With most of the attention from Apple's hardware refresh event centered around iOS 6 and the new Retina MacBook Pro, the updated 2012 edition of the regular MacBook Pro has flown a little bit under the radar. Basically, it’s just an Ivy Bridge-infused version of the venerable unibody MacBook Pro chassis that we’ve known and loved for the last few years. The details don’t bring any particularly earth-shattering revelations, with 13” retaining the dual-core processor and integrated graphics, while the 15” makes the switch from AMD to Nvidia’s new Kepler-based GT 650M dedicated graphics. Along with Ivy Bridge, the 2012 MBP line gets HD 4000 graphics and USB 3.0 across the board, plus a free update to Mountain Lion when it releases later this summer. Naturally, it doesn’t generate the same kind of excitement that the all-new, all-awesome Retina MacBook Pro does. But is a less headline-worthy computer necessarily a worse one?

It’s pretty difficult to find things to write about the 2012 MacBook Pro hardware. You can essentially sum it up in one paragraph, or even one sentence if you try hard enough. The 2012 MBP looks exactly like the 2011 MBP, which looked exactly like the 2010 MBP, which looked exactly like the post-April 2009 MBP. It’s likely to be the last iteration of the original unibody MBP, giving this body style a 4.5 year run as one of the most instantly recognizable notebook computers on the market. I’m not going to go too far in depth with analyzing the design, because we’ve gone over it a few times over the years (here, here, here, here, here, and here. Oh and here too, just for good measure.)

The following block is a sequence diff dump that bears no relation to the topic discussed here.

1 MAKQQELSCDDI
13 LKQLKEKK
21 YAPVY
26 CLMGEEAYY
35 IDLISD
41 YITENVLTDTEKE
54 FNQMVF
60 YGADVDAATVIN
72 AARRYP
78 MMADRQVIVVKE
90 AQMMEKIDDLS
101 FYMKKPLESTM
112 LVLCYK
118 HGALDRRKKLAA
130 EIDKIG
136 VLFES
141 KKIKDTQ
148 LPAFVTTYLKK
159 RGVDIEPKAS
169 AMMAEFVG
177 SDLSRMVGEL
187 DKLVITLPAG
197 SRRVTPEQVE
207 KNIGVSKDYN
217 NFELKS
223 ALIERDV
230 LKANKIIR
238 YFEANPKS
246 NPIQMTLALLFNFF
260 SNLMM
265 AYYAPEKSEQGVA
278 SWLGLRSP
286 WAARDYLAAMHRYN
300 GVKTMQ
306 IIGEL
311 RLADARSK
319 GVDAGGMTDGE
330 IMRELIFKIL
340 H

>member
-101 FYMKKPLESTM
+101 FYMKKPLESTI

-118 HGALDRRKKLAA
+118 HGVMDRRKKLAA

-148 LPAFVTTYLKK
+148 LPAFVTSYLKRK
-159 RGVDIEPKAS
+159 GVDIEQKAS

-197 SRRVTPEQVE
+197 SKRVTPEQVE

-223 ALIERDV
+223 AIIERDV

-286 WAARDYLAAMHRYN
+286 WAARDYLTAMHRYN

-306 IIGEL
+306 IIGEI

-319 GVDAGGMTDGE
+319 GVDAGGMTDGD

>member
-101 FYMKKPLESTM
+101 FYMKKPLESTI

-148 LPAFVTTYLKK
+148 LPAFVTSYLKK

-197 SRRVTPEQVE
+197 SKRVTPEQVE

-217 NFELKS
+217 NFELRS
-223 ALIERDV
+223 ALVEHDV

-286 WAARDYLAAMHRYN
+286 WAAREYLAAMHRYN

It’s a solid notebook, that much is certain. From an SKU standpoint, Apple has kept things relatively straightforward, with a high end and a low end for both the 13” and 15” models. Starting at $1199, the MBP13 comes with a 2.5GHz Core i5-3210M, 4GB DDR3, and a 500GB HDD, while the higher end SKU bumps that to a 2.9GHz i5-3520M, 8GB DDR3, a 750GB HDD, and a $1499 pricetag. Other than the updated processor/integrated graphics and the addition of USB 3.0, the 13” is identical to the previous model that we covered in depth last year.

The 15” is a bit more interesting. The base $1799 SKU comes with a quad-core i7-3615QM (2.3GHz) and a 512MB Nvidia GeForce GT 650M dGPU, but makes do with a paltry 4GB of memory and a 500GB hard drive. The standard memory and storage configuration in a nearly-$2000 notebook is pretty unacceptable. This being Apple, upgrade pricing is still a hair away from being highway robbery, but at least the matte WSXGA+ screen upgrade costs a reasonable $100. Thankfully, unlike the rMBP and MacBook Air, you can always opt to buy RAM and storage upgrades on your own.

2012 MacBook Pro Lineup Comparison
  15-inch Mid 2012 MacBook Pro MacBook Pro with Retina Display
Dimensions 0.95 H x 14.35 W x 9.82" D 0.71 H x 14.13 W x 9.73" D
Weight 5.6 lbs (2.54 kg) 4.46 lbs (2.02 kg)
CPU Core i7-3615QM Core i7-3720QM Core i7-3615QM
L3 Cache 6MB 6MB 6MB
Base CPU Clock 2.3GHz 2.6GHz 2.3GHz
Max CPU Turbo 3.3GHz 3.6GHz 3.3GHz
GPU Intel HD 4000 + NVIDIA GeForce GT 650M
GPU Memory 512MB GDDR5 1GB GDDR5
System Memory 4GB DDR3-1600 8GB DDR3-1600 8GB DDR3L-1600
Primary Storage 500GB 5400RPM HDD 750GB 5400RPM HDD 256GB SSD
Optical Drive Y Y N
Display Size 15.4-inches
Display Resolution 1440 x 900 2880 x 1800
Thunderbolt Ports 1 2
USB Ports 2 x USB 3.0
Other Ports 1 x Firewire 800, 1 x Audio Line in, 1 x Audio Line out, SDXC reader, Kensington Lock slot SDXC reader, HDMI out, headphone out
Battery Capacity 77.5 Wh 95 Wh
Price $1799 $2199 $2199

The unit we’re looking at here is the high-end 15” SKU, with a 2.6GHz i7-3720QM and a 1GB version of the GT 650M, plus 8GB memory and a 750GB HDD. It rings up at $2199, which interestingly is the same as the base rMBP (i7-3615QM/8GB/256GB SSD/1GB GT 650M). I’m mostly certain that it’s not the configuration to get - you’re better served by getting a base 2.3GHz 15”, adding the $100 high-res screen, and grabbing a 256GB SSD (~$250) and an 8GB RAM upgrade (~$50) separately from Newegg or Amazon. Boom. You spend roughly the same $400, depending on your SSD choice (I would go Samsung SSD 830), and end up with a system with a better screen that’s faster in most day to day situations. Unless you have a really specific need for the extra 512MB vRAM or 300MHz clock speed increase, I’d recommend against it.